Looking back on 20 years of AUT, we can be proud of being a university of ‘firsts’. We spoke to Rainbow Community Coordinator and Co-Chair of Out@AUT Jessie Lewthwaite about her role and why it matters, and look back at how we got our Rainbow Tick.
Jessie says the essence of her job is making sure Rainbow students at AUT are happy.
Her role is full-time Rainbow pastoral care for students across the Rainbow spectrum. Her office is next to the Rainbow Room, a safe space for the students, which is the first of its kind for New Zealand universities.
“We know that Rainbow is a high-risk area, and some of the students are already going through a lot of issues. So being able to have someone who is trained in the Rainbow area to be able to directly support them makes a difference for them.”
AUT was the first university in NZ to get a dedicated Rainbow support person, and the role came about after Rainbow students requested personalised, specialised support during their time at university.
The role was established by Audrey Hutcheson, Director, Student Health in their former student services role.
Joanna Scarborough, Group Director Student Services & Administration, said Audrey championed and delivered many of the shifts in how the University responds to Rainbow students.
“The development of the role was vitally important as many students at university desire to learn more about their identity and engage with others who are part of the community,” she said.
“During this time, differing levels of engagement can occur and the role seeks to provide advice, guidance and connection to both internal and external supports so students can thrive and achieve academic success. The role leads initiatives which enhance the University’s responses to pastoral care and physical environments supporting the goal to create great graduates.”
Since the establishment of the role, Joanna says there have been many positive outcomes. “We have seen improved engagement with our AUT Rainbow community, the development of gender-neutral bathrooms, transgender students supported with identity and name changes through formal academic processes, Rainbow cords for graduation and improved staff capability when supporting Rainbow students.”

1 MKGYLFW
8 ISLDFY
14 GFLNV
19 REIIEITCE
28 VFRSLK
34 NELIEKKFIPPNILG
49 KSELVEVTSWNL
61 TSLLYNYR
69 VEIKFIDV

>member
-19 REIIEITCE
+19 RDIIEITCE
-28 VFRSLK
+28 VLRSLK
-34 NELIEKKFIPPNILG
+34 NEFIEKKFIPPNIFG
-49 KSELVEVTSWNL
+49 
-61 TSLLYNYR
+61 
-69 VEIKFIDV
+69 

Jessie says other universities are now following our lead and establishing similar roles, taking steps to value the diversity of their student body. “AUT is extremely Rainbow friendly and we definitely walk the talk,” she said.
Jessie says the highlight of the role, is her students. “The students make it all worth it. Being able to genuinely make an impact on their lives and improve them is fantastic.”
AUT first got the Rainbow tick in December 2014 – the first university to do so.
A team of enthusiastic staff from across the organisation – both the Rainbow community and allies - advocated for an application for Rainbow Tick status.
Staff were engaged in Rainbow Tick workshops, enabling open and honest conversations which explored any concerns or issues. This was the beginning of an ongoing development programme.
“Being awarded the Rainbow Tick sends a strong message that AUT welcomes and values the Rainbow community, particularly its staff and the diverse roles they fulfil in the University’s life,” said Manager: Business Intelligence Tim Davison, Co-Chair of Out@AUT at the time.
“From focus group feedback we know that the Rainbow Tick has also had a positive effect on students, with feedback being given by some staff that students had mentioned the Rainbow Tick as a reason for either making AUT their initial choice, or for staying on for postgraduate work,” Rainbow Tick said.